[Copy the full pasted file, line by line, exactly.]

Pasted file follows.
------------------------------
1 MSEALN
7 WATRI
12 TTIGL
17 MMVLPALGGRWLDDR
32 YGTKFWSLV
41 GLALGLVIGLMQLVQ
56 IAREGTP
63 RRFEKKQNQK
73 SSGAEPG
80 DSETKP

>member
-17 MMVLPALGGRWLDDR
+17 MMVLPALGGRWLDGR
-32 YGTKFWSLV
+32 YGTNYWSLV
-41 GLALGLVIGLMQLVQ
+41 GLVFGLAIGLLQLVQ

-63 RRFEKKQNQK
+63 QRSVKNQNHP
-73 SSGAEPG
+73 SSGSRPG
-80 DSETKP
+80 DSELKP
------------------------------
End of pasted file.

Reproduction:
1 MSEALN
7 WATRI
12 TTIGL
17 MMVLPALGGRWLDDR
32 YGTKFWSLV
41 GLALGLVIGLMQLVQ
56 IAREGTP
63 RRFEKKQNQK
73 SSGAEPG
80 DSETKP

>member
-17 MMVLPALGGRWLDDR
+17 MMVLPALGGRWLDGR
-32 YGTKFWSLV
+32 YGTNYWSLV
-41 GLALGLVIGLMQLVQ
+41 GLVFGLAIGLLQLVQ

-63 RRFEKKQNQK
+63 QRSVKNQNHP
-73 SSGAEPG
+73 SSGSRPG
-80 DSETKP
+80 DSELKP